Migraine patient or doctor? Demand more, Biohaven advises in new awareness push

Biohaven is urging patients and physicians to “Demand More” from acute migraine treatments. That’s the tagline of its just-launched effort to draw attention to the lack of satisfactory options.

Biohaven debuted the work at the recent American Headache Society annual meeting. At the center of the campaign and website are patients holding signs that spell out their frustrations with current acute migraine treatments. Those include, “I need an acute treatment that can work the first time” and, “Migraine treatments should impact my symptoms. Not my life.”

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Migraine patients often treat headaches with non-steroidal anti-inflammatory drugs (NSAIDs), triptans, or even more powerful narcotics, but Biohaven’s research found that many people are not satisfied with those drugs' side effects and with having to take multiple medicines or dose frequently, Biohaven CEO Vlad Coric said.

The campaign is intentionally bold, and in fact, Biohaven rejected the first round of ad submissions. Coric said they were “dangerously close” to going with a standard pharma-type campaign, but the internal team said no. So they went back to the drawing board with their ideas and ad agency Katalyst to come up with the “Demand More” treatise.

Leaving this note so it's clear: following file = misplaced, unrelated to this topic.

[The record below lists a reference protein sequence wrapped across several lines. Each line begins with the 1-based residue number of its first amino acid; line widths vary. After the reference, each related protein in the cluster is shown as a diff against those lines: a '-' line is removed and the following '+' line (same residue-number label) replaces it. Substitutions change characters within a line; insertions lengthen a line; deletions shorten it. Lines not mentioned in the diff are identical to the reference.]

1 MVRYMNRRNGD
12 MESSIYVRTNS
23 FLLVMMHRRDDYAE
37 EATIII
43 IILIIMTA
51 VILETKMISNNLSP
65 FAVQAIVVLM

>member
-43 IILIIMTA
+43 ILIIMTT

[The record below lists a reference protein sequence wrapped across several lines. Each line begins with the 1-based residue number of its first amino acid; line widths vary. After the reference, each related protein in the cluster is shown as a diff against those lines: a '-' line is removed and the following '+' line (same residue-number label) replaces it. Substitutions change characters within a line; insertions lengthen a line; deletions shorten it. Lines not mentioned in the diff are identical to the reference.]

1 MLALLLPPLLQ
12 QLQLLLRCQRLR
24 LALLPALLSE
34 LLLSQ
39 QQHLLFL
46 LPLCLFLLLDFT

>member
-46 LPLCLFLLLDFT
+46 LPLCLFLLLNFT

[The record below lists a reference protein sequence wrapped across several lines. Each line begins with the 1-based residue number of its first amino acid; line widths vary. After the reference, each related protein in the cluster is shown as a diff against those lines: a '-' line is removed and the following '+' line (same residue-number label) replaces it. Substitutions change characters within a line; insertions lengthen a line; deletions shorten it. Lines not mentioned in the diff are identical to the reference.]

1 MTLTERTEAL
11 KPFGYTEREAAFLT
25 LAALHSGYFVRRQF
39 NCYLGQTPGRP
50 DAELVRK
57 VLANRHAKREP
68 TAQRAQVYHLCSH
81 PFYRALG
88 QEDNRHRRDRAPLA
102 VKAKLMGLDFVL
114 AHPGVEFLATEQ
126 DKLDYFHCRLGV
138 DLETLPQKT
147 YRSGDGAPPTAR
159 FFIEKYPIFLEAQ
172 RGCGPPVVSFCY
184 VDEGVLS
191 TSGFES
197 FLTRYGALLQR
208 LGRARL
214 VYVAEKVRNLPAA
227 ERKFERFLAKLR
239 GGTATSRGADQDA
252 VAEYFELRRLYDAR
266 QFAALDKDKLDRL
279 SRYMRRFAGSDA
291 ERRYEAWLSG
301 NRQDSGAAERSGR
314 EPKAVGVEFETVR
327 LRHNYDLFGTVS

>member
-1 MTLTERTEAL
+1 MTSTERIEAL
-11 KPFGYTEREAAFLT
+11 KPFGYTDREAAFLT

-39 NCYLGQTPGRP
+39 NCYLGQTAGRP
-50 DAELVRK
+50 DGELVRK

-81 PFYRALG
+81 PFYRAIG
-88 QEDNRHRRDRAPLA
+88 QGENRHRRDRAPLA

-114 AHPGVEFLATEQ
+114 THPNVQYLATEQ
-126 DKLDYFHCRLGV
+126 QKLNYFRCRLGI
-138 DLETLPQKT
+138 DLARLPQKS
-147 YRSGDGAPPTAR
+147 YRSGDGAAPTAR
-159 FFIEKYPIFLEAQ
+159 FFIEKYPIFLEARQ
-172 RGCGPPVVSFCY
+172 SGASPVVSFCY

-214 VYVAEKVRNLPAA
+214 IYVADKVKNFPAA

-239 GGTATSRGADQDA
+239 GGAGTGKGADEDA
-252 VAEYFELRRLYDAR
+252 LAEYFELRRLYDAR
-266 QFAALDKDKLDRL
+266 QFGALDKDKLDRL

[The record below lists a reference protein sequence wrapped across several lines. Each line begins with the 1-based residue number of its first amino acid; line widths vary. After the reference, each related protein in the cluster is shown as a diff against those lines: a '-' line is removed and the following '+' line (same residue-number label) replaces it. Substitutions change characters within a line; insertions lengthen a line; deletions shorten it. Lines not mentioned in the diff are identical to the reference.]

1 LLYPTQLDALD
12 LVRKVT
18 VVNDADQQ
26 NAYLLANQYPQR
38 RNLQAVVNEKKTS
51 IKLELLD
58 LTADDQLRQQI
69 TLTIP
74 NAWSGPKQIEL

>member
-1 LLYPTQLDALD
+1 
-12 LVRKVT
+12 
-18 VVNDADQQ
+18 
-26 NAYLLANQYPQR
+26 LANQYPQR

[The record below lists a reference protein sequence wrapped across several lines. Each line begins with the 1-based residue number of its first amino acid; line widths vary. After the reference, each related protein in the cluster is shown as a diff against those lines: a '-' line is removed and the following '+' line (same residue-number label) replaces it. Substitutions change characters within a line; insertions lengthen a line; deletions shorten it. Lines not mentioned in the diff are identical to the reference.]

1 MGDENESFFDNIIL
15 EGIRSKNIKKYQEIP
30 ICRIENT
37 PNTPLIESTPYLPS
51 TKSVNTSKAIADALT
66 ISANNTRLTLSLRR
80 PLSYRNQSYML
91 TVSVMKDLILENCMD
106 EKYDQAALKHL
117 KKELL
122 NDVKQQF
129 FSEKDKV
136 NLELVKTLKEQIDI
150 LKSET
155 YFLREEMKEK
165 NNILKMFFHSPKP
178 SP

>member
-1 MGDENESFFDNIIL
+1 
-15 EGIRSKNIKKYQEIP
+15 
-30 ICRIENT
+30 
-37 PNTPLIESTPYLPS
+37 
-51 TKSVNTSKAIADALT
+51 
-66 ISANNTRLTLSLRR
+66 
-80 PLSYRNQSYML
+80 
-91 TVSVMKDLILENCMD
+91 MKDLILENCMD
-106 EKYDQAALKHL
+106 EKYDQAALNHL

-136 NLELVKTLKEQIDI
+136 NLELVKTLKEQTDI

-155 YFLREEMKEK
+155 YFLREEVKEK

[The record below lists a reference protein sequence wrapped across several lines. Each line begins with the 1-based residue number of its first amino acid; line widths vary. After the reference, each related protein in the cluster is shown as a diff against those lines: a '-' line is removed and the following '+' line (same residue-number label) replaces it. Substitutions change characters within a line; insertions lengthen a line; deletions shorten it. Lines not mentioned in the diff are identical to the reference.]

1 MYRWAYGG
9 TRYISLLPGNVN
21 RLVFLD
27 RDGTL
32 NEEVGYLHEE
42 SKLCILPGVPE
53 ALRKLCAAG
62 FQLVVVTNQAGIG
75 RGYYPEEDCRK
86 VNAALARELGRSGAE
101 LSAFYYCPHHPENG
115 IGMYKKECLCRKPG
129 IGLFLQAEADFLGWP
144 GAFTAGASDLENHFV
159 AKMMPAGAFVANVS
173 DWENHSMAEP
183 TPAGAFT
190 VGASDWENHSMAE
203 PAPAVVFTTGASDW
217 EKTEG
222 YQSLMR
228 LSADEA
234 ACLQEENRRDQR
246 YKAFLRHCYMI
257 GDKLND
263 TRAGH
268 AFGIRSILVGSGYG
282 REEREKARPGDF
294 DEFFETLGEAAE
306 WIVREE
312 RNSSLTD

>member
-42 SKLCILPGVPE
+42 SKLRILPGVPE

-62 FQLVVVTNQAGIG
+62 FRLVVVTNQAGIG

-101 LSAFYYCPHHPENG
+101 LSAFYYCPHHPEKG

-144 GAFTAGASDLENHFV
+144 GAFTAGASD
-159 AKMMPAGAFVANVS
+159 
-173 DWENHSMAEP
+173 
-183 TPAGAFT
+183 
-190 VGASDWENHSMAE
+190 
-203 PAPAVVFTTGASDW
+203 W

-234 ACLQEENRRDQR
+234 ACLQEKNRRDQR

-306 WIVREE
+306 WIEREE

“We wanted it to stand out for both doctors and patients,” he said. “I hope it empowers patients to say they deserve better treatment for their migraines so they can get back to their lives. And I hope it highlights for physicians not to be complacent with the current stuff. Be focused on what’s coming because these patients deserve better treatment.”

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Biohaven candidate rimegepant, awaiting FDA approval after the company used a priority review voucher, is an oral CGRP inhibitor meant to treat acute migraines. Allergan’s ubrogepant is also awaiting approval for an acute indication. Other CGRP injectables—Amgen and Novartis’ Aimovig, Teva’s Ajovy and Eli Lilly’s Emgality—are already on the market, but those are migraine prevention drugs rather than acute migraine treatments. 

Coric said that’s an important distinction.

“All patients need acute treatment—not everyone qualifies for prevention—but everybody, whether you’re on a preventative agent or whether you’re on [the] current standard of care, there’s a huge unmet need of having an acute treatment to get back to your life quickly,” he said.

The disease awareness campaign will expand over time, Coric said, but he declined to disclose details for competitive reasons. While Biohaven filed its NDA for rimegepant for the acute treatment indication, the company is also currently investigating the agent for preventative use.